Last Thursday I left work early, rode my bike to the airport, and flew to Atlanta.
Laura had gone on Monday and I was joining her a few days later for the funeral and wake for her dad, who died the previous Thursday. The funeral, held in Stone Mountain, was well attended; there were more than 450 by one count, and in any case the crowd overflowed into the balcony. Well attended, too, was the wake, held at Laura's sister's afterward in Dunwoody, where about 100 came.
Laura's mom had asked me earlier to write an obituary for Jimmy. I like writing obituaries and wrote as many as I could as a reproter. What I wrote was eventually changed quite bit by the family, but I was happy to do it anyway. Here's my version:
James Meriwether Patterson, an engineer, commercial real estate developer and two-term DeKalb County commissioner, died Nov. 4 due to complications from cancer. He was 73.
Frustrated with rising taxes and administrative roadblocks facing developers, Patterson ran for the commission as a Democrat, serving consecutive terms beginning in 1978. He lost a bid for a third seat, but not before working to shrink the county administration, keep taxes low, and add common sense principles to county government.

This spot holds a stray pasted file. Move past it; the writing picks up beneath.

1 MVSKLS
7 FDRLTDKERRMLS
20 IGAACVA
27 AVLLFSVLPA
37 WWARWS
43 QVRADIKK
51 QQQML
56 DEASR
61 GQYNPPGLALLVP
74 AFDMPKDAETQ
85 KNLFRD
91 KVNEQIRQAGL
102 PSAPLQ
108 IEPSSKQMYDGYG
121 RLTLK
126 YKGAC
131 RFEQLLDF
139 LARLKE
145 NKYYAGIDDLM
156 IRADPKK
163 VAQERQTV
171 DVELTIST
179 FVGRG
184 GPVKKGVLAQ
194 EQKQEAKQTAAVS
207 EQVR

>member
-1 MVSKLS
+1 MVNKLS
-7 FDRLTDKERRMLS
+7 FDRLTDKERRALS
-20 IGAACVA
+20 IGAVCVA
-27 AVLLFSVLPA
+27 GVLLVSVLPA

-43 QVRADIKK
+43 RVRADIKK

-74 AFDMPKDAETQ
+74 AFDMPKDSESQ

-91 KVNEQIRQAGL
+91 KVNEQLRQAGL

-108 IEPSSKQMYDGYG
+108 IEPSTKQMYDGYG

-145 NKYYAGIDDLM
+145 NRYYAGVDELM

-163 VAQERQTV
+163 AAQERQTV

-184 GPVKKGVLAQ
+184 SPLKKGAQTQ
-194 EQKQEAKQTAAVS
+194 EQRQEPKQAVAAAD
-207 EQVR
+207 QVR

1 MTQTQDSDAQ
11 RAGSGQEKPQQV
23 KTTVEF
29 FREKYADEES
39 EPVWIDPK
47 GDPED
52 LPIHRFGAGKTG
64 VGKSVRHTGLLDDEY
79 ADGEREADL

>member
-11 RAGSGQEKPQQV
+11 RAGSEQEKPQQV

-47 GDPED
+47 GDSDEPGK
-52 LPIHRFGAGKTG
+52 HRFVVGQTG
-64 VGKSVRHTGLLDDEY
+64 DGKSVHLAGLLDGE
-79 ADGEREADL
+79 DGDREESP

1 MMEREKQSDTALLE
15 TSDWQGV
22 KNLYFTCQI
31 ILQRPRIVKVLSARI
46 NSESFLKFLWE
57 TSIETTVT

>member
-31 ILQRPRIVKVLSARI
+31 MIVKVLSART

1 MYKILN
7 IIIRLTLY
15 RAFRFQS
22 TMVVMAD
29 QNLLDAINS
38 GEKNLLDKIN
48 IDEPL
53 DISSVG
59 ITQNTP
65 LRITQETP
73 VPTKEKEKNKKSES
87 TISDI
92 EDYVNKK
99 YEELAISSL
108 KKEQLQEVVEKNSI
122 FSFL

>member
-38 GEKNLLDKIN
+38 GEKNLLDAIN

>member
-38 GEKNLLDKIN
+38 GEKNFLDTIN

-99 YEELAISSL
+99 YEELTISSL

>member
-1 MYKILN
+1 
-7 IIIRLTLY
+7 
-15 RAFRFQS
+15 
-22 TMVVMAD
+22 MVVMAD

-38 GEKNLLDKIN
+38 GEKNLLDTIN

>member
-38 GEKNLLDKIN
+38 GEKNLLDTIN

Patterson’s time as commissioner grew in part from his work as an engineer and developer in the city’s growing east side. On the commission he used his engineering knowledge extensively, especially as the county expanded municipal water and sewer lines.
Patterson was born July 24, 1937 in Hastings-on-Hudson, N.Y. to Mary Elizabeth Montgomery and Howard Meriwether Patterson. He graduated from Decatur High School in 1956 and received an engineering degree from Auburn in 1960. He worked with his father at Patterson and Dewar, an engineering firm still in operation, and after obtaining his professional engineering certificate opened his own firm, Patterson Engineering. Often working with his brother Charlie, Patterson developed residential and commercial properties across DeKalb County.
From a young age, Patterson was a traveler. He hitchhiked to Kentucky when he was 12 and to Mexico when he was in college. A third generation Rotary member, he traveled to Russia on a goodwill trip in the 1980s. He began flying when he was 16 and sailed extensively in the Caribbean. He was active in Stone Mountain tennis leagues.
Patterson is survived by his wife of 43 years, Patricia O’Callaghan Patterson. He is also surived by his: brother Charles Patterson, of Stone Mountain; brother Howard Meriwether Patterson, of Destin, Fla.; sister Catherine Jane Patterson Bath, of Monroe; sons James O’Callaghan Patterson of Telluride, Colo. and William Lee Patterson, of Stone Mountain, and daughters Meri Patterson Miller of Dunwoody and Laura Patterson Schmerker of Missoula, Mont.
By happy coincidence, my parents were in the 'hood, so we had a two-family reunion during this sad event.
We arrived back in Missoula Sunday afternoon to rain and snow, ending the most exhausting 55-hour weekend of my life.